S.F. Airport Set for A380 Next Year; LAX to Alter Two Gates

The stark contrast between San Francisco Int'l Airport and LAX has led to speculation that San Francisco will woo A380 flights away from LAX.


Armin Catrina, Lufthansa's general manager for operations for North and South America, said his airline, which intends to fly the A380 to LAX in 2008, would reconsider those plans if the planes had to park at the inconvenient gates. "That would be a problem for us," he said.

LAX officials say they are working on improving gates at other terminals so carriers will not be forced to use the remote gates.

"We will be able to provide excellent passenger service," Kennard said.

In addition to a reconfigured gate on each end of the Bradley terminal, airport officials want to build new gates on the back of the facility for the A380 and other new large aircraft, such as Boeing's 787 Dreamliner, which will seat up to 330. A proposal to construct those gates died last year when the city shelved its $11-billion plan to modernize LAX. Officials hope to revive it this year.

In the race to get the first A380 service in the U.S., however, Los Angeles airport officials say LAX does have some advantages that SFO lacks.

"What we have over San Francisco is the market. We just have to push to get our facilities in place," said Michael DiGirolamo, a deputy executive director at the city airport agency.

In another advantage for Los Angeles, airlines pay about $6.50 for every passenger who boards a plane at LAX, compared with $15.75 in San Francisco -- a major consideration for the cash-strapped industry.

LAX also has generally good weather and fewer delays.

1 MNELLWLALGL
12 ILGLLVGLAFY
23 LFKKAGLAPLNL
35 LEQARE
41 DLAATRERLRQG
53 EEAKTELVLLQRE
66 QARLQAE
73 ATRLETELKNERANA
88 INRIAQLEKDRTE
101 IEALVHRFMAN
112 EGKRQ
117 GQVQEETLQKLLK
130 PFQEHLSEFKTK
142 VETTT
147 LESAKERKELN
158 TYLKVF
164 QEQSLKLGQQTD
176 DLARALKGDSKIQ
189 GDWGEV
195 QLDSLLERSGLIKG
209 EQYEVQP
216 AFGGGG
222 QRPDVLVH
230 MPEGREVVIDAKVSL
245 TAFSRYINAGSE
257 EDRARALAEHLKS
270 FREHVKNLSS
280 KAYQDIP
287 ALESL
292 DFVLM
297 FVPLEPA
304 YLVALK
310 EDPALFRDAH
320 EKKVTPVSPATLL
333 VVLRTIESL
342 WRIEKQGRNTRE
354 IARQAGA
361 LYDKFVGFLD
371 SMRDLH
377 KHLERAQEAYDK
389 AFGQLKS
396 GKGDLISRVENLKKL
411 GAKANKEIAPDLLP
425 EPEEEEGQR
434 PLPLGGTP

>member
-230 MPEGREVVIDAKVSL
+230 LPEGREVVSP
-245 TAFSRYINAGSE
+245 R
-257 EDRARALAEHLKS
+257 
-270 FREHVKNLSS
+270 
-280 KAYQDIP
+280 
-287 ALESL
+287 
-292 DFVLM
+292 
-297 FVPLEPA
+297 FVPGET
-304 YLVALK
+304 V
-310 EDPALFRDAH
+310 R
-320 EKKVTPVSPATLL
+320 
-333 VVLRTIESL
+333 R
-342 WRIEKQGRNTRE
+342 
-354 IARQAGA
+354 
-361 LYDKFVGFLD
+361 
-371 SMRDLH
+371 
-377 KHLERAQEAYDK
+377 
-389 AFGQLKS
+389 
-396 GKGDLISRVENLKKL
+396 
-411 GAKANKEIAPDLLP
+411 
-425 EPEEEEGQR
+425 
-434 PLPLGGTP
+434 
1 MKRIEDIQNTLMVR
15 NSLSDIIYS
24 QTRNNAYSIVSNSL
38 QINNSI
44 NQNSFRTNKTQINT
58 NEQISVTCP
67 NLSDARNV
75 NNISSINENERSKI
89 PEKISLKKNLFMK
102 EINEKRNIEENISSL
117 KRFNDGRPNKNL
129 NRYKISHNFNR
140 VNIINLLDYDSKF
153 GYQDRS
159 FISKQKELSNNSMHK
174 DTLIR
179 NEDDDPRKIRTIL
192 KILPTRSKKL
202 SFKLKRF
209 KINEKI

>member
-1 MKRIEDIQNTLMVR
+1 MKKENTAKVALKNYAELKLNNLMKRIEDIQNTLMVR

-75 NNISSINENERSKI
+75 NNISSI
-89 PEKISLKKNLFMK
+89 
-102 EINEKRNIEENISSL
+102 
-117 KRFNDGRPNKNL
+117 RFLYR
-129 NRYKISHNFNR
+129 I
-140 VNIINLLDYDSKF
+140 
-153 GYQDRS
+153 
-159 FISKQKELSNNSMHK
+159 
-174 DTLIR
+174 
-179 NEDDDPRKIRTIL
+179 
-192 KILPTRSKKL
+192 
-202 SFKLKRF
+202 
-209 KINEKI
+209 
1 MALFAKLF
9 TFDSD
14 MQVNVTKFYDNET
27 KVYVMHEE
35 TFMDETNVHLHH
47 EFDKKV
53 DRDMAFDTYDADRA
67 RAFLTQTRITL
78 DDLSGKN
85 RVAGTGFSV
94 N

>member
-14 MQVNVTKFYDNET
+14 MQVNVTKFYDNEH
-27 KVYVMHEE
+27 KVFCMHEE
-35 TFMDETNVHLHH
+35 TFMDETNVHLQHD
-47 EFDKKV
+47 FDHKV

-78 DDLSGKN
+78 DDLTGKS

San Francisco has stubborn fog that can cause delays because the airport's closely spaced, parallel runways cannot be fully used in bad weather.

In addition, LAX has a complicated web of connecting flights that would be difficult to replicate at SFO.

But if the airlines are motivated to move their flights, officials said, new connections can be created by offering incentives to partner airlines.

"They thought the movie business would be here forever," McArtor, the Airbus executive, said on a recent visit to Los Angeles. Referring to filming lured away by other states and nations, he added, "But they created an environment that made movie production go somewhere else, and it's not likely to ever come back."

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Comparing terminals

San Francisco's international terminal is the equivalent of 35 football fields. How it stacks up against LAX's Tom Bradley International terminal:

SFOLAXSquare footage2.5 million1 millionTicket counter positions168188Immigration booths8268A380-ready gates60Baggage carousels128Total terminal gates2412

Sources: San Francisco International Airport, LAXTEC Corp.

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Doing the heavy lifting

International air terminals must upgrade their facilities to handle the double-decker Airbus A380. Here's how the aircraft compares with the 747.

Airbus A380

Passengers: 555

Length: 239 ft., 3 in.

Wingspan: 261 ft., 1 in.

Max. takeoff weight: 1,235,000 lbs.

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Boeing 747

Passengers: 416

Length: 231 ft., 10 in.

Wingspan: 211 ft., 5 in.

Max. takeoff weight: 875,000 lbs.

Sources: Boeing Co., Airbus



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